We will monitor food price increases | Local company

The Fair Trading Commission says it will closely monitor recent significant increases in the prices of basic foodstuffs, including wheat flour, to determine whether they are the result of anti-competitive practices.

In a press release issued yesterday, the commission said it was fully aware of the reported combination of supply and demand conditions, both external and internal, which resulted in the worrying price increases.

Nevertheless, the commission assures the public that, in accordance with the Fair Trading Act, it remains fully committed to monitoring recent price increases closely to determine whether the price increase is in any way the result of anti-competitive.

“These practices may include, but (are) not limited to illegal price fixing, collusion among suppliers and abuse of monopoly power, each of which may harm the distribution and retail sale of products, including that of flour,” the statement said.

Moreover, it is in this context that the commission is organizing a virtual meeting with stakeholders from the shipping industry and related activities, which will take place on July 28.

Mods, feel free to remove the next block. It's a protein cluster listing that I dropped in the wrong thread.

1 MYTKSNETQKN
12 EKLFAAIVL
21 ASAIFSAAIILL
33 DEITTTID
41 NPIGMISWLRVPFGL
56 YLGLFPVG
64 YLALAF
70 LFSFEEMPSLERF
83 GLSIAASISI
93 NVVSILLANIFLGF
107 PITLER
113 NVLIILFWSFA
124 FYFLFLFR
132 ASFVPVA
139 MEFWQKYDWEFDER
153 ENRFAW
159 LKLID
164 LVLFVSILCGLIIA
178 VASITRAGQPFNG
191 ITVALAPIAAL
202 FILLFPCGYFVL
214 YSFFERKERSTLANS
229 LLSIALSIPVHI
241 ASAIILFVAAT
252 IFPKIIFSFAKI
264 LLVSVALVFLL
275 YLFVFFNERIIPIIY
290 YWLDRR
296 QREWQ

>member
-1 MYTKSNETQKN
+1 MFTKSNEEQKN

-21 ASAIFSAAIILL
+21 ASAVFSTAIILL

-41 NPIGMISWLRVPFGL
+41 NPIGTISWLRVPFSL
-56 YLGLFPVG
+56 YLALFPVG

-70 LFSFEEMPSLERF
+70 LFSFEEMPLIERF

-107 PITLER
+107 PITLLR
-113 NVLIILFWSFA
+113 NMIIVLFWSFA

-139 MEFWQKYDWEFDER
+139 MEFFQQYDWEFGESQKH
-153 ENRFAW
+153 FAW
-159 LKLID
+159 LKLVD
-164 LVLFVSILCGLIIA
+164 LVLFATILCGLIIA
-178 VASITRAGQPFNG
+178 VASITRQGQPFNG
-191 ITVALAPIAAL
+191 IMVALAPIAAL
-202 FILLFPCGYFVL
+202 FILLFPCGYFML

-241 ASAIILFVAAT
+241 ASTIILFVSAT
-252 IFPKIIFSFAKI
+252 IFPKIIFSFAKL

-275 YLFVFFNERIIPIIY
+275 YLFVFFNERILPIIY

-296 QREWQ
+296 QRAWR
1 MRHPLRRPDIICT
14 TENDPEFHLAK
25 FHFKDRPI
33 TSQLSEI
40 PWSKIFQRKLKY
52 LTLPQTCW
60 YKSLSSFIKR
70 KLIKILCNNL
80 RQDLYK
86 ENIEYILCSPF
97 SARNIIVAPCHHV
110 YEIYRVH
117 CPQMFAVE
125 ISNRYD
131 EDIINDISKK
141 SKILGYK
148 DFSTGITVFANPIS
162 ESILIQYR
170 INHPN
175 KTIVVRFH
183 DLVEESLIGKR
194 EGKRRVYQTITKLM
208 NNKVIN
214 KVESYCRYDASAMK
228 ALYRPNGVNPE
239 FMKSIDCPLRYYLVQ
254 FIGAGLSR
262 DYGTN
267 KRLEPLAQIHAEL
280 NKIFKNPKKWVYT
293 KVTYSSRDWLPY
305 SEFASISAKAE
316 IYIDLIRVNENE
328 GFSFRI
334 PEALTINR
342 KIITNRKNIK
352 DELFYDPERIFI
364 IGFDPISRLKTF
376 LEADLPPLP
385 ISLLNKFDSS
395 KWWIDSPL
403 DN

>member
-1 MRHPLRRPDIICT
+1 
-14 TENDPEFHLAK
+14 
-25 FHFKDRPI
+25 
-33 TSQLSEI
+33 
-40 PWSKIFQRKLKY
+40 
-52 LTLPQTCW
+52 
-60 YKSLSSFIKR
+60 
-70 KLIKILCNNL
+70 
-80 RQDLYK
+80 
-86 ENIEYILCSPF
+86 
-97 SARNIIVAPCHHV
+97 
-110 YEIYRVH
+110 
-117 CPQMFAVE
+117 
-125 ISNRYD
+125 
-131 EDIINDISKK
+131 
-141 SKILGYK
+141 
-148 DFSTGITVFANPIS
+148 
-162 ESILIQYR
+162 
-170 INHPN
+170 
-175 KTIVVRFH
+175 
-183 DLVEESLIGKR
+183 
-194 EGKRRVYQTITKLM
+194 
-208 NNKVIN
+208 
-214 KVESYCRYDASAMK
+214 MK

At this meeting, the commission intends to examine in more detail the specific causes of the rising prices and to determine whether changes can be made to business operations in order to provide relief to consumers in these worrying times and unusual.

The commission also reminds consumers that while rising flour prices are a cause for concern, consumers have the power to change their lifestyle and choose to eat healthier and switch to alternative local products, in wherever possible.

At the post-Cabinet press conference two Thursdays ago, Trade and Industry Minister Paula Gopee-Scoon described as unacceptable the price hikes some companies had been taking since the announcement of the increased cost of flour.

She said that, already, the Ministry’s Consumer Division has seen very large discrepancies in the increase in the price of flour.

“We are already noticing that. I can tell you who they are, but I’m not ready to name and shame just yet. But there are those who hold stocks of the item, which they bought at a certain price, and they have already increased,” the minister lamented.

“And I have the names, but let’s give them a few days and we can talk about it,” she added.

Gopee-Scoon called on traders and supermarkets to do their part and be reasonable, and “not to act unreasonably”.

Edward N. Arrington